Do High Taxes and More Rules Hurt Job Growth?
Posted by Warren Peterson on March 25, 2013
According to Danny Westneat in Palm Sunday’s “Seattle Times”, capitalism is thriving in “Seattle with all its taxes and rules and supposedly socialistic groupthink…” He cites as evidence a “new jobs report” that shows “the city’s unemployment rate well below the rest of the state, to one of the lowest for big cities in the U.S.”
Let’s take “rules and socialistic groupthink” first. Two examples, the selected extension of metered on street parking to 8PM plus a sharp increase in rates and the requirement for businesses with a certain number of employees to grant paid sick leave. I seriously doubt companies like Boeing, Nordstrom, Starbucks, or the Port of Seattle or the University of Washington or most high tech or other major entities care about these Seattle Nanny rules. Many stay here and grow here because it is too expensive to move and they are attracted to Seattle by its location, transportation services, educated population and environment. There are some businesses, however, that are seriously affected by rules such as the two mentioned here. Ask the restaurant owner if such rules are taken into account when making decisions to expand, relocate to Seattle or hire more employees, same question for other small businesses.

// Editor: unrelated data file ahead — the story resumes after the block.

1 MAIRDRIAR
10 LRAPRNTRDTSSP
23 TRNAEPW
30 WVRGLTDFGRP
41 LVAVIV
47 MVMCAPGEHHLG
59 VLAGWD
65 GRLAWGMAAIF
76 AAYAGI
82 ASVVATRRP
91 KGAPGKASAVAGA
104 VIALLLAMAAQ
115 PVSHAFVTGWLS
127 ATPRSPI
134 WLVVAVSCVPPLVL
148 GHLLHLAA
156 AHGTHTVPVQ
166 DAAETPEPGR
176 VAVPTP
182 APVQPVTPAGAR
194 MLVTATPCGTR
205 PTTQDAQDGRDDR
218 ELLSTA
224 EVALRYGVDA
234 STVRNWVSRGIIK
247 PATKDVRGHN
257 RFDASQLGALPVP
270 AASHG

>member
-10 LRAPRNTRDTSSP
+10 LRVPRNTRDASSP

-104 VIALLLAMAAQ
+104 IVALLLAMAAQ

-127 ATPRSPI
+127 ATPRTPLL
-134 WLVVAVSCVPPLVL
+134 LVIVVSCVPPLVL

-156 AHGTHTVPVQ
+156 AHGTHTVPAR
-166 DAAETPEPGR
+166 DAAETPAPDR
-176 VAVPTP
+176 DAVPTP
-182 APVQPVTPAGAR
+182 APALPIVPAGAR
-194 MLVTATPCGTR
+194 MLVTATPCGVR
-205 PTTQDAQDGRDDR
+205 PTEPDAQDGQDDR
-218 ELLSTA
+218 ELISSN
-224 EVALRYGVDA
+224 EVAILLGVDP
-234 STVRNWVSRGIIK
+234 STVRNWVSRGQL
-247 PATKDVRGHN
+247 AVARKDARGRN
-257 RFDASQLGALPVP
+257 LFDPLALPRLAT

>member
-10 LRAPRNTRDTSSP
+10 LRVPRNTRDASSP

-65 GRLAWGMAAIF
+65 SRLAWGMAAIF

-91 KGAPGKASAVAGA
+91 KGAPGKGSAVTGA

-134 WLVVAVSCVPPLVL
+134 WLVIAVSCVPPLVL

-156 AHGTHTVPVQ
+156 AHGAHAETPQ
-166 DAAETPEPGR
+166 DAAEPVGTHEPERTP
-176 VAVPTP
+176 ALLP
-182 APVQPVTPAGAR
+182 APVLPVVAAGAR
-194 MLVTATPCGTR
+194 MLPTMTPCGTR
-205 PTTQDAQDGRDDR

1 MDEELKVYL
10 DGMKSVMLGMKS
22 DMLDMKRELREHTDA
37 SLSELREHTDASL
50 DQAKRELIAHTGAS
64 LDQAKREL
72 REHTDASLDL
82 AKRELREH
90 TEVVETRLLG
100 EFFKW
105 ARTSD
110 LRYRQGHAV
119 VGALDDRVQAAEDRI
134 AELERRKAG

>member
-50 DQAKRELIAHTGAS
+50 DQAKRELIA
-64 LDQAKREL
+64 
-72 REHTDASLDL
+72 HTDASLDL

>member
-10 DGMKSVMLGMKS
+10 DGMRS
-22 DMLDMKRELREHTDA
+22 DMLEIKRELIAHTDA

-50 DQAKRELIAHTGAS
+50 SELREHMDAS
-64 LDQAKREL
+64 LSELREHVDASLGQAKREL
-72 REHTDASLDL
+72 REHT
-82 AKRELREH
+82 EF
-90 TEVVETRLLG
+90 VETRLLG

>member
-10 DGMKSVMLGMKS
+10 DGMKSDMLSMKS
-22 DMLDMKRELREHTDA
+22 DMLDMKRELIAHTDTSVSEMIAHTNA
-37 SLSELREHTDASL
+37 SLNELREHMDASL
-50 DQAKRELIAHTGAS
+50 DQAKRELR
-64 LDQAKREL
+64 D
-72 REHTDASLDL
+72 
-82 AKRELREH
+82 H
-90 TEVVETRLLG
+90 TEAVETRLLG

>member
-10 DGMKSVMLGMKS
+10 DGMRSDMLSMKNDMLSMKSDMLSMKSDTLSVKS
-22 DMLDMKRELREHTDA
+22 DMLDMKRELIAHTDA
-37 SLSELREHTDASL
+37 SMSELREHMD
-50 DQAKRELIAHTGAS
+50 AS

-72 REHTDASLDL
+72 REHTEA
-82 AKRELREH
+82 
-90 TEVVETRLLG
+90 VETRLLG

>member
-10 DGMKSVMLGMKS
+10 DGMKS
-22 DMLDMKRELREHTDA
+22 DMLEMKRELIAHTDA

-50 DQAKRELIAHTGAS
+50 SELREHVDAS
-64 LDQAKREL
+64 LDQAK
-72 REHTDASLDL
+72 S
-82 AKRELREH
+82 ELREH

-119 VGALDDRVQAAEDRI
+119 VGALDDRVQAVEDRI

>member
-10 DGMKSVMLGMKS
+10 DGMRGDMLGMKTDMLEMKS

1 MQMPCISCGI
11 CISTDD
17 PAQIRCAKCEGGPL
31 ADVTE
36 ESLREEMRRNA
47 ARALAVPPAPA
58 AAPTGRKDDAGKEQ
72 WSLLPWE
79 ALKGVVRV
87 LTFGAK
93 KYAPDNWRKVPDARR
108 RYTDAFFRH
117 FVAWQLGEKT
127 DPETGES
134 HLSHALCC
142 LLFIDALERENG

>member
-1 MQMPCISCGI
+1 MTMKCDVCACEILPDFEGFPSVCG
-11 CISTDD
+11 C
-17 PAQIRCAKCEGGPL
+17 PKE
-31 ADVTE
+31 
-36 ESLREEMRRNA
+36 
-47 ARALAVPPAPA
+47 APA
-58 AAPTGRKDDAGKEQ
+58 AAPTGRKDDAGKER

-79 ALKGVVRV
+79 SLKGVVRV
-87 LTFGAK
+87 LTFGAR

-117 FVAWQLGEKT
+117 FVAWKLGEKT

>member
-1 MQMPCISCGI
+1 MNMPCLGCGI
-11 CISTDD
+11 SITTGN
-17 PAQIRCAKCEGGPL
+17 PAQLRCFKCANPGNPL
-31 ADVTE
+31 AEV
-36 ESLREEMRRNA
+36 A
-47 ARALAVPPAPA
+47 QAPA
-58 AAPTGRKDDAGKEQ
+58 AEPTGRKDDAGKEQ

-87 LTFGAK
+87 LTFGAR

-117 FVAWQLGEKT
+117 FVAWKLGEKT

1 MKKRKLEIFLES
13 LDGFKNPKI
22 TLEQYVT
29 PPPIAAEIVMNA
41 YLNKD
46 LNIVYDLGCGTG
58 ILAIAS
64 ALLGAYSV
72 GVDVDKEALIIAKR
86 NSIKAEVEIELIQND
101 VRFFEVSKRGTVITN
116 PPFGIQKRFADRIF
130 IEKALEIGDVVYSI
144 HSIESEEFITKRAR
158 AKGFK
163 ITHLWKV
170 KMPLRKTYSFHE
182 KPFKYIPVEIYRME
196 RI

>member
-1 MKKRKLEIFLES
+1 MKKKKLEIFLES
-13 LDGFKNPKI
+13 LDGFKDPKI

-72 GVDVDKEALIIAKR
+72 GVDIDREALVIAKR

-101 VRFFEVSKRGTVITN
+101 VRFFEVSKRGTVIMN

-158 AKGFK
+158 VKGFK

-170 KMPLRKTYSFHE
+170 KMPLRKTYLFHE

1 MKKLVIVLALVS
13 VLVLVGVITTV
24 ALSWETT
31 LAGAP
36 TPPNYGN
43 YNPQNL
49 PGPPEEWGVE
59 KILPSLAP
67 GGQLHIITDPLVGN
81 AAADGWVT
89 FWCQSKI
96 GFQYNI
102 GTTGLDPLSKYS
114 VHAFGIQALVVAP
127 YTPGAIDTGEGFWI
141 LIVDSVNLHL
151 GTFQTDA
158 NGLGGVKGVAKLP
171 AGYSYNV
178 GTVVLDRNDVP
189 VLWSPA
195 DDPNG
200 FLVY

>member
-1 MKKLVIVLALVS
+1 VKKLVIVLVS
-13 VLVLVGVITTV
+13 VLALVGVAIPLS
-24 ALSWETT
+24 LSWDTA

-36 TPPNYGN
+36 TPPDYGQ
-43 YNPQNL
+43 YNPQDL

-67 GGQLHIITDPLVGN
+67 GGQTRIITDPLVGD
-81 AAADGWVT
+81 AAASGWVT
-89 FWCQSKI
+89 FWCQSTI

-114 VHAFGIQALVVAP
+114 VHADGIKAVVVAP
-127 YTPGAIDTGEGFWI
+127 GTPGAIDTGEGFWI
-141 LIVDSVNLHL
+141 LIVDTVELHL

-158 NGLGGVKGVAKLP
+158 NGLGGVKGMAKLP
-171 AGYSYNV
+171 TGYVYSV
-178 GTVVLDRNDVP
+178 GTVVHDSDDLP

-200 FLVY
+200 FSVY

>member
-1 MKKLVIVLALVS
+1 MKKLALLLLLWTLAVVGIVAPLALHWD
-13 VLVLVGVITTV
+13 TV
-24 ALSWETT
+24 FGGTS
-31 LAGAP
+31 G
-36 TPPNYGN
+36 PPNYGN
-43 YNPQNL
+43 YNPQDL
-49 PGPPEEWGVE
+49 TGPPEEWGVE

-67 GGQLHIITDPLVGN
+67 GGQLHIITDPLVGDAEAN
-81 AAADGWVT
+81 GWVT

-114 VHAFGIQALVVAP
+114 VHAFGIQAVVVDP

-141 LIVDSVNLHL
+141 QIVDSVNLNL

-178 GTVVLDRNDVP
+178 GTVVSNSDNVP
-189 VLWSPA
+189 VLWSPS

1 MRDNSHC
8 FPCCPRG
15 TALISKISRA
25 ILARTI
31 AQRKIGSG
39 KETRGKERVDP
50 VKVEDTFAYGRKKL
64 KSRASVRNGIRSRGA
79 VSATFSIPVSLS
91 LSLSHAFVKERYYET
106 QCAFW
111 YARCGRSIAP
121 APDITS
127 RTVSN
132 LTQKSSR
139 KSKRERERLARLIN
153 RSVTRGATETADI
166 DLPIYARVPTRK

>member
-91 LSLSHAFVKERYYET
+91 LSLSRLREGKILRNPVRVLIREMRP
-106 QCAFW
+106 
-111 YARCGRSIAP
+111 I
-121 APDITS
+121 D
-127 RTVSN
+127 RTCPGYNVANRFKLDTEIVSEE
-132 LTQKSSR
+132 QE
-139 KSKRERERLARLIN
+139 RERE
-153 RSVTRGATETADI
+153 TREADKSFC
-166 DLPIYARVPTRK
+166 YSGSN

And the reason for Seattle’s lower than most unemployment is? The answer according to Jon Talton’s column in the “Business” section of Palm Sunday’s “Seattle Times” – Amazon.
Oh, about high Seattle taxes. Yes, the city council is constantly looking for ways to increase revenue by new or higher taxes and fees but so far, at least for the big boys, they have not overcome the advantages of locating at the hub of economic activity in the state. There is also one other major competitive advantage to doing business in Washington State that was touted by Governor Chris Gregoire when she was encouraging companies to move here, no income tax.
Nice try Danny but there is a tipping point and Seattle may be close to it. Mr Talton notes that Amazon, like Boeing, could suffer a reversal of fortune. Should that happen we would wish Seattle had a more friendly business climate. Danny could be the last one to turn out the lights.